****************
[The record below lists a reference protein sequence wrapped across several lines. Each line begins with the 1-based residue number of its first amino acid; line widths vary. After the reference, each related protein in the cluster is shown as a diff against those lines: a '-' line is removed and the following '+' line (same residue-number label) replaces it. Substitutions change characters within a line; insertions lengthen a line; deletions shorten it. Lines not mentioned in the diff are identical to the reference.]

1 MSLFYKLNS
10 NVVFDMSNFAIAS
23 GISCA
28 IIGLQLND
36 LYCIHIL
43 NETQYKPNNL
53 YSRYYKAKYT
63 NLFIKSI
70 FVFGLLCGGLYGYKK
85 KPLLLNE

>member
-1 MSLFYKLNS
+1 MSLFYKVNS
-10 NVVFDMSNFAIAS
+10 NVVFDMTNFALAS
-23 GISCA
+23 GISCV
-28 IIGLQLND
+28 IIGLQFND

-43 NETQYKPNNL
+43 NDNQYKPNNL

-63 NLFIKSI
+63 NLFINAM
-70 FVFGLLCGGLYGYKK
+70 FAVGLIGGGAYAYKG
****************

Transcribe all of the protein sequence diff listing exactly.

[The record below lists a reference protein sequence wrapped across several lines. Each line begins with the 1-based residue number of its first amino acid; line widths vary. After the reference, each related protein in the cluster is shown as a diff against those lines: a '-' line is removed and the following '+' line (same residue-number label) replaces it. Substitutions change characters within a line; insertions lengthen a line; deletions shorten it. Lines not mentioned in the diff are identical to the reference.]

1 MSLFYKLNS
10 NVVFDMSNFAIAS
23 GISCA
28 IIGLQLND
36 LYCIHIL
43 NETQYKPNNL
53 YSRYYKAKYT
63 NLFIKSI
70 FVFGLLCGGLYGYKK
85 KPLLLNE

>member
-1 MSLFYKLNS
+1 MSLFYKVNS
-10 NVVFDMSNFAIAS
+10 NVVFDMTNFALAS
-23 GISCA
+23 GISCV
-28 IIGLQLND
+28 IIGLQFND

-43 NETQYKPNNL
+43 NDNQYKPNNL

-63 NLFIKSI
+63 NLFINAM
-70 FVFGLLCGGLYGYKK
+70 FAVGLIGGGAYAYKG